Maintenance of Fire Protection Equipment

As indicated, campus fire protection systems are periodically inspected to insure functionality by the university fire protection officer. Any maintenance issues are immediately reported to the Physical Plant fire systems maintenance technician through a computerized work order system and needed repairs are promptly accomplished.

The safety office web page has an electronic hazard reporting system that is accessible to all university students and employees. Individuals are encouraged to use the system to promptly report any observed hazards or needed equipment repairs. People can also telephone the safety office directly at 496-2481 to report observations.

 

Housekeeping Procedures

The university endeavors to control accumulations of flammable and combustible waste materials and residues so that they do not contribute to fire hazards. University waste generators should follow the instructions contained in the Toxic and Hazardous Waste Contingency Plan located on the safety office web page and periodically notify the safety office for the transportation and disposal of hazardous waste accumulations. At no time should individual waste generators accumulate more that 55 gallons of hazardous waste at their respective workplaces and they are encouraged to request removal and disposal whenever five or more gallons of flammable or combustible waste is generated. Hazardous waste shall be accumulated by the safety office at a remote campus site and shall be disposed of according to EPA and DOT regulations by a contracted, licensed transportation, storage and disposal company.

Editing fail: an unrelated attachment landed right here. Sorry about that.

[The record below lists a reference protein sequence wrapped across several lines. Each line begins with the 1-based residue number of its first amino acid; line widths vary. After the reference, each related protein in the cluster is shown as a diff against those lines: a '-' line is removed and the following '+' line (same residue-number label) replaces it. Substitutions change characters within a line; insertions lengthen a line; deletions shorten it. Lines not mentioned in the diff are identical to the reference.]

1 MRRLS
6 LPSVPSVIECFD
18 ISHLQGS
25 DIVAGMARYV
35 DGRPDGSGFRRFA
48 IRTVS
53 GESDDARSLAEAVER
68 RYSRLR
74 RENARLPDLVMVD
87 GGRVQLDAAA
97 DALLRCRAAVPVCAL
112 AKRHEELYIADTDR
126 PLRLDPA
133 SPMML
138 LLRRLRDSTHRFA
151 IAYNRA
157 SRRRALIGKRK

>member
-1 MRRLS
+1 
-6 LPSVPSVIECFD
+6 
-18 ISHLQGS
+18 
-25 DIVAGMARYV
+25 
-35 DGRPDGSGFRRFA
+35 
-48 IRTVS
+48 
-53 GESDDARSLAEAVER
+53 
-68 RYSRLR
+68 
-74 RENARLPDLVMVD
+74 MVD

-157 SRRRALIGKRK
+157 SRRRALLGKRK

Regulated accumulations of flammable and combustible liquids should be stored in UL listed flame retardant storage cabinets pursuant to fire code regulations. Any questions concerning regulated accumulations should be conveyed to the safety office (496-2457).

All university employees are expected to maintain their work areas in a relatively clean and orderly condition so as to minimize the unwarranted accumulation of combustible materials.

 

Fire Safety Training